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Out of the lot I’d go with Denka if I was going to spend that much and Saji AS otherwise. I never saw much benefit from the super high carbide steels but I sharpen after each use; if you’re looking to prolong the time between maintenance then HAP will last longer.

I’m sure this will turn this into another TF debate thread: a TF out of the box is said to be a bit of a crapshoot but I don’t see anything wrong with spending a couple hours flattening bevels on something that can last 10 years or more. It’s certainly also a valid position that something that expensive should be perfect and optimized by the time it gets to the user, but personally of the three TF knives I’ve had (two Mab and one Denka) each has been average compared to similarly priced knives out of the box, but above average after a relatively small bit of attention that to me is worth it. I remember hearing a couple years ago that there were some overgrinds (a true defect and not really correctable by the end user) shipped from that shop but I haven’t heard of any lately, and the steel is top notch. 300mm can be ordered direct.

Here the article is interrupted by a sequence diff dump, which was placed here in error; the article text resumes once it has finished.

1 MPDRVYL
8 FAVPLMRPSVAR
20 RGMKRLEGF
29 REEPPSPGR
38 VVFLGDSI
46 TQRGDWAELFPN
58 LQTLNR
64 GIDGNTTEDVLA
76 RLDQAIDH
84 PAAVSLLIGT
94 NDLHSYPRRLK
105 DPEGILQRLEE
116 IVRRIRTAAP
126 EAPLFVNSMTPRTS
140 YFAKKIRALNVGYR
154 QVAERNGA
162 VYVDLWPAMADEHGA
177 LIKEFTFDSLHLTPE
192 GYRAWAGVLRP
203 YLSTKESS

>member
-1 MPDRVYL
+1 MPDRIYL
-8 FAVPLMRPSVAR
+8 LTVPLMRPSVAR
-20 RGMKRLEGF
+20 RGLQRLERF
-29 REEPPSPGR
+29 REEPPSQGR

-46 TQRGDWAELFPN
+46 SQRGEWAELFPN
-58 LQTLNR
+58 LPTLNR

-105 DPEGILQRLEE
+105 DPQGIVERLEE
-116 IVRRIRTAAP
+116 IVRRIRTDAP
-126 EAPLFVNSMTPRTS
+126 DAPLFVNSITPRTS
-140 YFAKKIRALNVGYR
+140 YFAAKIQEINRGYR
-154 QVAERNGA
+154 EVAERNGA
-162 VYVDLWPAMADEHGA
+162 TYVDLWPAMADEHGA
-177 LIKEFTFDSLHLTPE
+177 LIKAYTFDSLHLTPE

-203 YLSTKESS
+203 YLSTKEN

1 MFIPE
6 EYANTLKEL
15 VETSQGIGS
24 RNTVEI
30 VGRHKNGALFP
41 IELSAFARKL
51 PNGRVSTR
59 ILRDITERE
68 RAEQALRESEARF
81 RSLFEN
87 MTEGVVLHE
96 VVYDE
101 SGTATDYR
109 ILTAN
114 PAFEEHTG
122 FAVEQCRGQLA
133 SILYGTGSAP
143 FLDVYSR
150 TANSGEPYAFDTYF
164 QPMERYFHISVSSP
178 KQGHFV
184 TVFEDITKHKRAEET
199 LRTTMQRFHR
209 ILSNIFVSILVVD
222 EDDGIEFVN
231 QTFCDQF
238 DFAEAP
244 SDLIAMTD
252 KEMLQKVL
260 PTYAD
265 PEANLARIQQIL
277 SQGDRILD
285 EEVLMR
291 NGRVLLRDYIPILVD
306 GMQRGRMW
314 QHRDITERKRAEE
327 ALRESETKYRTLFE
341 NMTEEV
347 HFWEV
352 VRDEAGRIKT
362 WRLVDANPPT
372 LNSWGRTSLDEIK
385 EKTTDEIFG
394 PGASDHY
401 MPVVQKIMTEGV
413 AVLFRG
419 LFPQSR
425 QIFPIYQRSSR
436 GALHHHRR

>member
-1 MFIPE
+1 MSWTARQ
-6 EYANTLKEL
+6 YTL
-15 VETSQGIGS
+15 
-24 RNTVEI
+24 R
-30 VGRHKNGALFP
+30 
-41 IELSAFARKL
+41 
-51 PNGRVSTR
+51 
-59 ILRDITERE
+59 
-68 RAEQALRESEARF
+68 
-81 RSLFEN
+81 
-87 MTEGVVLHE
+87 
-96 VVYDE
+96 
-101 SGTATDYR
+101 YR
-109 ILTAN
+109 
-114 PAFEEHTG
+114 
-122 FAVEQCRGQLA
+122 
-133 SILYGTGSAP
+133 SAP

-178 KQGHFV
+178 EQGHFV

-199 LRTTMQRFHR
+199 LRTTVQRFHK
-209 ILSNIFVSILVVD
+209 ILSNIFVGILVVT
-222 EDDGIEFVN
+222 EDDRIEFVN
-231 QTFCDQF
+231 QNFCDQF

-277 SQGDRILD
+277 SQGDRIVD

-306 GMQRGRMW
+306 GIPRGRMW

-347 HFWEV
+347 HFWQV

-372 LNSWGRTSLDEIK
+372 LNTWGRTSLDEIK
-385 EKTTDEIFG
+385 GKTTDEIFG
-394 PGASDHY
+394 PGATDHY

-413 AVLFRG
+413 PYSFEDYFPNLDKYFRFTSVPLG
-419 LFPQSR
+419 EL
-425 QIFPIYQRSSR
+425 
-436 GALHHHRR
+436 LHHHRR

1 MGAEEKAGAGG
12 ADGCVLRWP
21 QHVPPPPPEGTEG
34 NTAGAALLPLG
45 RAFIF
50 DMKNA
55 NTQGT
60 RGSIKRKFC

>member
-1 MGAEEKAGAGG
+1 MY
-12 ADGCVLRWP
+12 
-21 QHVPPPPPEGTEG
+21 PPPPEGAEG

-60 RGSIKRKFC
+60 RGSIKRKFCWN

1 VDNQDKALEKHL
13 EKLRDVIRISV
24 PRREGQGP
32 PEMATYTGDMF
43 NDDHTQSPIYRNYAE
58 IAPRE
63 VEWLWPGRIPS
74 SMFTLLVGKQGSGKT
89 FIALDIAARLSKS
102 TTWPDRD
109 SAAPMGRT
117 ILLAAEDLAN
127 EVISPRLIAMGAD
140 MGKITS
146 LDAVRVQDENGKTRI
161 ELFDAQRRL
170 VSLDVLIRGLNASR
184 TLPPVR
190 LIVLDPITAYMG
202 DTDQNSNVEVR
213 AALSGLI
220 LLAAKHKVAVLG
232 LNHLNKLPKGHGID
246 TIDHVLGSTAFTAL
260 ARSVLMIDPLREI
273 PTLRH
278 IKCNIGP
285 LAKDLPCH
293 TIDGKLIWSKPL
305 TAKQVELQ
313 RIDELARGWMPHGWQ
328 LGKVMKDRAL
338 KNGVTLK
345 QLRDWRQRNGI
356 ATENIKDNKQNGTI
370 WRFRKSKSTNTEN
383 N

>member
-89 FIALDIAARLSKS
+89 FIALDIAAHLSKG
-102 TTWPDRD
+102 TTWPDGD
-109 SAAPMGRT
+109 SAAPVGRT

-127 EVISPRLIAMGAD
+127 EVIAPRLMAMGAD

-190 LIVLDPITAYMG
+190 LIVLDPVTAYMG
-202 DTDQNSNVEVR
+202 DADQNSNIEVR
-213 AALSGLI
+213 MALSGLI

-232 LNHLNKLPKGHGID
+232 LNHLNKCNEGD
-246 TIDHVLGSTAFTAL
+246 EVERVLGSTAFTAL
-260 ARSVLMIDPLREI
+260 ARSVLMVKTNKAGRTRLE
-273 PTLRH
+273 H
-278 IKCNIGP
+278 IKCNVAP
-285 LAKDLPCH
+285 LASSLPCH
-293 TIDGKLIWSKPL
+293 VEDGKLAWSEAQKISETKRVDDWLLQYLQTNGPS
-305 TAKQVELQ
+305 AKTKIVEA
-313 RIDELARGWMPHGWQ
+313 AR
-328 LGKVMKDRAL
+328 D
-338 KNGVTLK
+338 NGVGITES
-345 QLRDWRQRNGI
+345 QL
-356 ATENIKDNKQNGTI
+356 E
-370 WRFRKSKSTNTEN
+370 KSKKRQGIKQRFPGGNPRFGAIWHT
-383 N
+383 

I haven’t used a Saji but he’s got to be an established master for a reason; again only a personal opinion but I tend not to pay extra for handles, finishes, etc. so I’d go with the regular AS over the Zero.
Thanks for the comprehensive reply. Denka’s prices direct aren‘t so bad (relatively) but they still come out significantly expensive. The practical side of me tells me to just go ahead and get the Sukenari. The reason why I wanted the Zero is it will be my only knife used outside the kitchen so a splurge knife wasn’t a bad idea. But at twice the price (almost) of the Sukenari it’s giving me pause.

Thanks again.
 

btbyrd

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If you want Saji bling factor and it doesn't absolutely have to be a 300, Epicurean Edge has an ironwood handled 270 in rainbow damascus clad blue 2 for $510 (without the forum discount). Looks like there are a couple in stock. Knife 1 is a little thicker and heavier, Knife 2 is a little thinner and lighter. Just something to consider.
 

josemartinlopez

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Those are very different knives and I'm not sure what the point of comparison is. I'd pick the denka from that list from experience with the gyuto, and I assume it will be similarly heavy, hard and stiff (the 240mm gyuto and the 270mm sujihiki weigh the same). I also got Itou and Tanaka Ironwood sujihikis over Saji.